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|October 2017 Northern California wildfires|
Copernicus Sentinel-3A satellite picture, October 9
|Total area||210,244 acres (85,083 ha)|
|Cost||> $3 billion|
|Date(s)||October 8, 2017-|
|Location of Northern California wildfires|
In early October 2017, a series of devastating wildfires started burning across the state of California, United States. They broke out throughout Napa, Lake, Sonoma, Mendocino, Butte, and Solano counties during severe fire weather conditions effectively leading to a major red flag warning from much of the Northern California area. Seventeen separate wildfires were reported at this time.
Due to the extreme conditions, shortly after the fires ignited on October 8th and 9th, they rapidly grew to become extensive, full-scale incidents spanning from 1,000 acres (400 hectares) to well over 20,000 acres (8,100 ha) each within a single day. By October 14, the fires had burned more than 210,000 acres (85,000 ha), and destroyed an estimated 5,700 structures  while forcing 90,000 people to evacuate from their homes. The Northern California fires have killed at least 41 people and hospitalized at least 185, making the week of October 8, 2017, the deadliest week of wildfires in California history. Collectively, this event constitutes the largest loss of life due to wildfires in the United States since the Cloquet Fire in 1918.
Days prior to the wildfires, the California Department of Forestry and Fire Protection (CAL FIRE) had begun issuing red flag warnings throughout much of northern California as conditions were expected to become extremely volatile, with winds expected to be gusting between 25 to 35 miles per hour (40 to 56 km/h) from the north to the south. By the evening of October 8, the Diablo winds were reported gusting up to 70 miles per hour (110 km/h) within the affected areas as over a dozen wildfires began to break out.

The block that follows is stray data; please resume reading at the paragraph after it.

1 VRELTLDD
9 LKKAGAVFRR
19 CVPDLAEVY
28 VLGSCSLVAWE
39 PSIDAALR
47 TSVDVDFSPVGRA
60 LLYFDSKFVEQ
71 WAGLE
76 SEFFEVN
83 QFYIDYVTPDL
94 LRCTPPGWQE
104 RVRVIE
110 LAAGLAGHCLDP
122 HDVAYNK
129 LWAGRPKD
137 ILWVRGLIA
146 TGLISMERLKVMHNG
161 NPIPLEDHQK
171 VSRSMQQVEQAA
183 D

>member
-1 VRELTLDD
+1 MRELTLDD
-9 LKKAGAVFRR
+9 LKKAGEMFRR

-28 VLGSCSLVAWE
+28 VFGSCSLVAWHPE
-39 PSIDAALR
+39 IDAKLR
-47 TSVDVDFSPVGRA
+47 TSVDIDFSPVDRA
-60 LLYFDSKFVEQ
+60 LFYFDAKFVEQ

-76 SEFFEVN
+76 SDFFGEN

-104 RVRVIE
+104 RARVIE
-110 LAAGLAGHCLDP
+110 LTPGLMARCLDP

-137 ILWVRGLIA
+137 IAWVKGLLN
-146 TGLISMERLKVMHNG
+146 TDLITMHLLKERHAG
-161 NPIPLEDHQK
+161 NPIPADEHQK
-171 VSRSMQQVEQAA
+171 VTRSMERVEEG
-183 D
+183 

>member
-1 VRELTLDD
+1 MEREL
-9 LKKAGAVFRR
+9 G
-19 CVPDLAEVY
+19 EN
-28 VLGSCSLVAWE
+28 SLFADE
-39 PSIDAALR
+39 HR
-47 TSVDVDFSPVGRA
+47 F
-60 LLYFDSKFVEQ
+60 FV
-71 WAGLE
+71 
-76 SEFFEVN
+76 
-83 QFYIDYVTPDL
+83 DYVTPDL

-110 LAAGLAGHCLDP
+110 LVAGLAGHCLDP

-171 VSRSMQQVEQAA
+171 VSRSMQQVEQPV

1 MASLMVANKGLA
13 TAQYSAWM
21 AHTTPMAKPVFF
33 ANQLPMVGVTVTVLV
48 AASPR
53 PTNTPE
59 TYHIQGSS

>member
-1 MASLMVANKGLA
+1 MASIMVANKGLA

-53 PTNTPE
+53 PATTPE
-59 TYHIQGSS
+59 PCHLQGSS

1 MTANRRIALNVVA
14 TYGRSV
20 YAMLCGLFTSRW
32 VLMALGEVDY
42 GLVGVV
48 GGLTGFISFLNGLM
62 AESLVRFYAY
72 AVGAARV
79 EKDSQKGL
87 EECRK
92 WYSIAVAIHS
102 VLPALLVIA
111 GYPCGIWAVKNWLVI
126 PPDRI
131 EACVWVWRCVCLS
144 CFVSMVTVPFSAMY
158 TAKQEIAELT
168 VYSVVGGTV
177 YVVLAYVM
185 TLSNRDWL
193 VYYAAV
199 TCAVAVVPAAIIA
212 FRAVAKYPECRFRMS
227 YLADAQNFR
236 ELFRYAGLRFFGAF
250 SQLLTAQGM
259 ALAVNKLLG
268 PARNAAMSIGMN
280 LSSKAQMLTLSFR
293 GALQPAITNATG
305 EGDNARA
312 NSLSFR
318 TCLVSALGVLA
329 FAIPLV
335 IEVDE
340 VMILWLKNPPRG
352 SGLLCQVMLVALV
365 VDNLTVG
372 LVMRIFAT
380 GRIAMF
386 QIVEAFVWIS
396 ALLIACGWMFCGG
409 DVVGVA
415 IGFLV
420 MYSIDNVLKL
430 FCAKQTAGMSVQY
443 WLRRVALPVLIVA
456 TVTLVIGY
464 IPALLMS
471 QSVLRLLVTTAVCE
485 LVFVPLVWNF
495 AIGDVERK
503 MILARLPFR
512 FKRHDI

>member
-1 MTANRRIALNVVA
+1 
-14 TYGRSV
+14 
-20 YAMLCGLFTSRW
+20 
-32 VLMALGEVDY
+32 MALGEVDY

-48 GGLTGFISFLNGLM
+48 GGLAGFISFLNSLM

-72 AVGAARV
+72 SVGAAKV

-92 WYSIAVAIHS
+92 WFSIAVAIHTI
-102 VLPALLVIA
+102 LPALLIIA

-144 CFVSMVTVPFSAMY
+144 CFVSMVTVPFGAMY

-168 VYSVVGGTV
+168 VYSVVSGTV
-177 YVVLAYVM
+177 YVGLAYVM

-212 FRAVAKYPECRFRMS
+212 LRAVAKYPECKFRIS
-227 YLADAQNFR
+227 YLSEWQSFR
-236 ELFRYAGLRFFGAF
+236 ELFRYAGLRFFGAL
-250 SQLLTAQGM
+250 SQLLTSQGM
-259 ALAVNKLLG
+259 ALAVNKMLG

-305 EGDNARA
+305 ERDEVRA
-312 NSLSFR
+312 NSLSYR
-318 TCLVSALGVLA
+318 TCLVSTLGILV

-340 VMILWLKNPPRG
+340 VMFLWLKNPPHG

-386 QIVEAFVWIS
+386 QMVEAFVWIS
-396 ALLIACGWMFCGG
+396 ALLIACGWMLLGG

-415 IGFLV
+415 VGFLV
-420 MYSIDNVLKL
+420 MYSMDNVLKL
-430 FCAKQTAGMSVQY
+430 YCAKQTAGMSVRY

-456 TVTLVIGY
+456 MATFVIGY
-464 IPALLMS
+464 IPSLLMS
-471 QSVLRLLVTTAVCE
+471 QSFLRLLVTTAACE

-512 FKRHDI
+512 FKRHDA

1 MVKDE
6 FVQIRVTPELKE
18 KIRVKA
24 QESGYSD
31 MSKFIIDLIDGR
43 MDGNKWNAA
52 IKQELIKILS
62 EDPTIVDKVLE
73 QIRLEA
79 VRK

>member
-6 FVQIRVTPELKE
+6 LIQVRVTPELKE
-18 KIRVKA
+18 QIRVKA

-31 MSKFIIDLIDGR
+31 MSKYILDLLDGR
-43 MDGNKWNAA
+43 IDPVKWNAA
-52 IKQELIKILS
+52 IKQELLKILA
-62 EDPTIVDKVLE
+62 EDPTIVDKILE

Many of those killed in the fires are believed to have died late on October 8 or early on October 9, 2017, when the fires broke out overnight. Most of the victims have been elderly, though the ages have ranged from 14 to 100.
On October 9, California governor Jerry Brown declared a state of emergency for the counties of Napa, Sonoma, Yuba, Butte, Lake, Mendocino, Nevada, and Orange, and sent a letter to the White House requesting a major disaster declaration. President Donald Trump approved the disaster declaration on October 10. That evening, Brown issued an emergency declaration for Solano County. Surveying the region, representative Mike Thompson of California's 5th congressional district said, "I fully expect this will be the worst fire disaster in California history."
Pacific Gas and Electric Company (PG&E) reported that 310,000 customers lost electricity service and 42,000 customers lost gas service since the wildfires started on October 8. By October 14, PG&E restored electricity to 92% and gas service to 16,800 of the customers affected.